4-Year-Old Donates Blue-Eyed Cicada to The Morton Arboretum

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May 31, 2024

A local 4-year-old boy discovered something exciting in his backyard on Memorial Day—a rare blue-eyed cicada. Jumping into action, the boy and his mother snapped photos of the special insect, put it in a bug house, and contacted The Morton Arboretum to offer the cicada for research purposes. The 4-year-old cicada fan lovingly named the blue-eyed bug “Bluey.”

The family later visited the Arboretum’s Plant Clinic to provide the cicada to Arboretum plant health care leader Stephanie Adams, one of the Arboretum’s experts studying the 17-year periodical cicadas and their impact on trees and plants.

Stephanie Adams poses for a photo with Bluey and the local boy who made the discovery

In addition to Bluey, now in an Arboretum laboratory, at least one other blue-eyed cicada has been donated to the Arboretum for research by a member of the public. Three other blue-eyed cicadas have been spotted at the Arboretum, two in the Children’s Garden and one in the Ground Cover Garden.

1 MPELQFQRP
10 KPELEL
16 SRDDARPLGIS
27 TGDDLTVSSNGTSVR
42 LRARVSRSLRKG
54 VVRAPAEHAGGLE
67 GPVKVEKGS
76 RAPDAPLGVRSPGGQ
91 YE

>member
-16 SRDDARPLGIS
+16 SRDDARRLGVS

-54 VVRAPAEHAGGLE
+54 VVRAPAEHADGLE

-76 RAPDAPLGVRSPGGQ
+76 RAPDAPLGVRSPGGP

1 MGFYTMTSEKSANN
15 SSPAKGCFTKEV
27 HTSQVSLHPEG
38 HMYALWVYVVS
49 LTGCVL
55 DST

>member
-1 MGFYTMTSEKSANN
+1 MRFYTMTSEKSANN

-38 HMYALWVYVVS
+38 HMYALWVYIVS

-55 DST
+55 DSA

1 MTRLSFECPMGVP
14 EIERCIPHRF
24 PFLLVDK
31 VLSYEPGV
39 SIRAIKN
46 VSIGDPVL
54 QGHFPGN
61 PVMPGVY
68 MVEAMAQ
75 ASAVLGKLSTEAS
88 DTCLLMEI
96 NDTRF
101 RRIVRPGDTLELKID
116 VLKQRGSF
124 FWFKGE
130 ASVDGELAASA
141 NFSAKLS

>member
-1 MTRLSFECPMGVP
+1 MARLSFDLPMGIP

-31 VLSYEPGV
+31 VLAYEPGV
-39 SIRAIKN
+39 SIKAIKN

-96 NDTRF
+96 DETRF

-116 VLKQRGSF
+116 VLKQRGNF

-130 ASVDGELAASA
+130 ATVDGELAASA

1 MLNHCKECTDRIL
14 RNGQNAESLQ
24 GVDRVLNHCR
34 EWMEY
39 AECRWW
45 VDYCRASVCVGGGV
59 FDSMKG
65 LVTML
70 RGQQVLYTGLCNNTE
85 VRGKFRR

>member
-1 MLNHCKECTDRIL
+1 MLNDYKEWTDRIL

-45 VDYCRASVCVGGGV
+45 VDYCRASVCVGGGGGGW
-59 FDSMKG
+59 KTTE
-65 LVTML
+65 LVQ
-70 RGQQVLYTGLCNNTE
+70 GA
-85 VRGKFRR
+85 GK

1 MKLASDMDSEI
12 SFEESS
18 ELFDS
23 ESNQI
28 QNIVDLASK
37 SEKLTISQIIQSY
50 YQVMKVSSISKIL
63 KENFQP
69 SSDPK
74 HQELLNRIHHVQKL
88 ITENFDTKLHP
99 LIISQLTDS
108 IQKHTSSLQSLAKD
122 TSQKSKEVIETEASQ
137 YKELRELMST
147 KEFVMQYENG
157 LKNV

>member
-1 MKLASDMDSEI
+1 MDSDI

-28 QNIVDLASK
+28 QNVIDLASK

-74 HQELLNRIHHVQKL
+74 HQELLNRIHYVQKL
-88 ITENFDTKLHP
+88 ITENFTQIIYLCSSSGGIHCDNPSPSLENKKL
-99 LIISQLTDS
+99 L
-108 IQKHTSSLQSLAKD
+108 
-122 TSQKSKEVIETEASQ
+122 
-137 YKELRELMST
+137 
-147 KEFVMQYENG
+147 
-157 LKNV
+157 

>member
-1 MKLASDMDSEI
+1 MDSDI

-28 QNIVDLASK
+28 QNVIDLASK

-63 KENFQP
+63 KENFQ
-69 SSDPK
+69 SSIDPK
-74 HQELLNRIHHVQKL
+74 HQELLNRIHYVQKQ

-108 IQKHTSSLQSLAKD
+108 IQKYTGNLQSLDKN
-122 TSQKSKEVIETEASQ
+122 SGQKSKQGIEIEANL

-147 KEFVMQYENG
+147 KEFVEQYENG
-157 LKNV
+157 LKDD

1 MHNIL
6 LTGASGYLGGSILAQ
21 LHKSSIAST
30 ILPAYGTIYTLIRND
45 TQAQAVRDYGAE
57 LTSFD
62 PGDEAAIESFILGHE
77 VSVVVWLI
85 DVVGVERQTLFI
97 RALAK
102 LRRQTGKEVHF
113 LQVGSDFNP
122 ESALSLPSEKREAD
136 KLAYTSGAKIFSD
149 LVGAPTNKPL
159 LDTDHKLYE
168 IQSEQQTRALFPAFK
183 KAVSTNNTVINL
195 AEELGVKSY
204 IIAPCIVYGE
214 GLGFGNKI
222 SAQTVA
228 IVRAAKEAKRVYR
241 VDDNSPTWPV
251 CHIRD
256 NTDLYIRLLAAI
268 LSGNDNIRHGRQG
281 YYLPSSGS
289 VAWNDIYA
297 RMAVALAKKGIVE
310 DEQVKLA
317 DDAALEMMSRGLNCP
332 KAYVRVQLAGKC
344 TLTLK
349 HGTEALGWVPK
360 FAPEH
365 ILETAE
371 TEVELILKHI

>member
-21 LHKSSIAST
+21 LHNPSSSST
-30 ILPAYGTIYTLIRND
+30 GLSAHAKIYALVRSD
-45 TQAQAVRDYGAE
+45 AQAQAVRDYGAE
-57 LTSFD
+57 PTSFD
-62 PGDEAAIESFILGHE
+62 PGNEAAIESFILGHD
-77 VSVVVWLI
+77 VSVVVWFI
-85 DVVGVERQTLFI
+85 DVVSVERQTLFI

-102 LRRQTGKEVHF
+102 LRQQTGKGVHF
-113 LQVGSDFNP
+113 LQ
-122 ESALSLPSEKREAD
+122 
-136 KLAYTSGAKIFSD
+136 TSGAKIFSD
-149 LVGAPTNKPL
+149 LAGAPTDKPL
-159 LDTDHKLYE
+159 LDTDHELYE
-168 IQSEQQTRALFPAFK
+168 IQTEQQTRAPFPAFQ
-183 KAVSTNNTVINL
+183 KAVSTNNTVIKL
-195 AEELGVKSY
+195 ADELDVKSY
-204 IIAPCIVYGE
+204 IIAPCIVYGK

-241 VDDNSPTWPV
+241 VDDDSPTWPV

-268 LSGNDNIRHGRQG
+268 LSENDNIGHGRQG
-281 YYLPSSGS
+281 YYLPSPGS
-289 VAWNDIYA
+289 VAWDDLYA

Nearly all periodical cicadas have red eyes. It is unknown whether this blue-eyed variant is caused by a genetic mutation or the presence of a rare allele (gene). Nonetheless, it is rare among the population, making these remarkable finds among the many millions of cicadas that have emerged in the Chicago area this spring.

All three blue-eyed cicadas in the Arboretum laboratory are female and either Magicicada cassini or M. sependecula.

A blue-eyed cicada found in Hinsdale, donated by an Arboretum member

As documented in this AP news article, the first blue-eyed cicada found by a guest at the Arboretum was spotted on Friday, May 24, captivating both visitors and staff. Arboretum plant health care leader Stephanie Adams held the rare insect as children and their families eagerly gathered around to get a closer look. Soon after, the cicada was safely released to join its red-eyed relatives. The Washington Post has also covered the Arboretum’s blue-eyed cicadas.

The discovery of blue-eyed cicadas adds to the excitement of 2024, in which two broods of periodical cicadas have emerged across Illinois and the Eastern United States. The Arboretum is documenting and studying this natural phenomenon.

Cicadas can now be heard singing their mating calls in trees at the Arboretum and all across the region. Although most are high up in the tree canopy, small numbers of these harmless insects can be seen near the ground, where children and other curious nature lovers can examine and take pleasure in them. They do not interfere with walking, playing, or enjoying the sights and experiences of the Arboretum.

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